A dozen city schools will offer advanced placement programs focused on research, team work, and communication skills beginning in the 2019-20 academic year, announced superintendent Eileen Shafer on Monday morning.
The Advanced Placement (AP) Capstone Diploma Program by College Board is made up of two courses – AP Seminar and AP Research — taken in sequence.
AP Seminar, taken in 10th or 11th grade, allows students to investigate a real-world issue from multiple perspectives, according to the College Board. Students gather information from multiple sources to write research-based essays that have to be designed and delivered as oral and visual presentations. Students deliver their presentations individually and as part of a team.
AP Research allows students to expand skills learned in AP Seminar by understanding methodology and using ethical research practices. Students document their processes and produce a 4,000 to 5,000 words academic paper. The paper has to be accompanied by a performance or exhibition of the findings. Students have to defend their findings in an oral presentation, according to the College Board.
“Make no mistake, this is a challenging program. Students who participate will work hard and do more than what the state requires to finish high school,” said Shafer. She faced criticism from school board members earlier in the school year for having only a small number of students enrolled in advanced placement courses. “But meeting great challenges means great rewards. And students who meet the challenges of the AP Capstone program will be ready for college and able to achieve career success. Most importantly, they will be equipped with skills that can enable them to have a very positive impact on the world.”
Students at the following schools will be able to enroll in the AP program in the fall:
- Rosa L. Parks School of Fine and Performing Arts
- Academy of Health Science (a.k.a. HARP Academy)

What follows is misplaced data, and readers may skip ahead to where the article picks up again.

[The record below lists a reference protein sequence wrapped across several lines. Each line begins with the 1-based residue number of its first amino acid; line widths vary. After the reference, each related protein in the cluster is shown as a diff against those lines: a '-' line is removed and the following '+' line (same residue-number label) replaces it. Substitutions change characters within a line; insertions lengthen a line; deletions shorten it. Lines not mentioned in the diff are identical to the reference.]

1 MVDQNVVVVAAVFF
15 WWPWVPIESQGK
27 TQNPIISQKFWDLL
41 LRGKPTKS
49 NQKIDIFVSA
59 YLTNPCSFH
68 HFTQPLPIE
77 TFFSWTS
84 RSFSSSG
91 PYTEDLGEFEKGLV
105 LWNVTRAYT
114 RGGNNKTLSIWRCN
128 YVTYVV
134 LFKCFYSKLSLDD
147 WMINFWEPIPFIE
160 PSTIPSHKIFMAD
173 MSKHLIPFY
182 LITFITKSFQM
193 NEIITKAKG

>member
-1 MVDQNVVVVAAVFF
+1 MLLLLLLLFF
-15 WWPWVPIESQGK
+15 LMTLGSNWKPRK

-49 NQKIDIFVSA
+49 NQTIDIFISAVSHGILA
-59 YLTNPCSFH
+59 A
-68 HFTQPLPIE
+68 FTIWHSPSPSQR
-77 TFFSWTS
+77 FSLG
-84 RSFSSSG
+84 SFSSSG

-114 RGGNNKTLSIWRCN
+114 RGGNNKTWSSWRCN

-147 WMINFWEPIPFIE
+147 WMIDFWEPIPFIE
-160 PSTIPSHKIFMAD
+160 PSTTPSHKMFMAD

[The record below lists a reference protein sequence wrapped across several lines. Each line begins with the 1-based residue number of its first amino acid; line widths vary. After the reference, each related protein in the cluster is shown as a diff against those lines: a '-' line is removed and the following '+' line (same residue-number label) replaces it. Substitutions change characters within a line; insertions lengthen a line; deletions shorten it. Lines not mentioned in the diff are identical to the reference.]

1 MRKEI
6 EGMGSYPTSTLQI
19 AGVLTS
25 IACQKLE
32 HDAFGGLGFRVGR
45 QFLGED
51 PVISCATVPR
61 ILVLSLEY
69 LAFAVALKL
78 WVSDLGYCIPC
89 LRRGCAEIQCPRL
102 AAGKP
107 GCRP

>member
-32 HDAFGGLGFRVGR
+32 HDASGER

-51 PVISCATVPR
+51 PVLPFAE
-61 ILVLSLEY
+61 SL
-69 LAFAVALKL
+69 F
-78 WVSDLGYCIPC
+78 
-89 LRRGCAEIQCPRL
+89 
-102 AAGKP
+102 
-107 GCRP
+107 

- Garrett Morgan Academy
- International High School
- P.A.N.T.H.E.R. Academy
- The School of Architecture and Construction Trades (at the JFK Educational Complex)
- The School of Business, Technology, Marketing & Finance (at the JFK Educational Complex)
- The School of Education and Training (at the JFK Educational Complex)
- The School of Science, Technology, Engineering & Math (at the JFK Educational Complex)
- The Culinary Arts, Hospitality & Tourism School (at Eastside High School)
- The School of Government & Public Administration (at Eastside High School)
- The School of Information Technology (at Eastside High School).
“Making the AP Capstone Diploma available at Paterson’s Choice high schools meets the district’s objective to prepare our students for prosperous careers through academic rigor and developing essential skills,” said Eric Crespo, associate chief academic officer at the Paterson Public Schools. “We encourage all Paterson students, whether they are in high school or looking forward to beginning high school, to consider the AP Capstone program as an investment in their own future successes.”
Education advocates welcomed the latest offerings.
“Based on what you’ve told me, it sounds good,” said Rosie Grant, executive director for the Paterson Education Fund.
Grant hopes the offerings are part of a system-wide approach that puts students in lower grades on a trajectory to take AP courses upon reaching high school.
The school district has deep academic challenges that have to be tackled to allow students to succeed in advanced placement courses. For example, under 2-percent of students scored 4 and 5, passing marks, in Algebra 1, Algebra 2, and geometry of the Partnership for Assessment of Readiness for College and Careers (PARCC) exams at 7 of 14 high schools last school year.
“We have to do something earlier so that they are at the level where they can take the AP course and be successful. Any one thing by itself won’t fix that,” said Grant. “I know we have put some things in place at the elementary and middle school level that would move kids in that direction.”
Grant alluded to the district’s new reading program and better teacher training.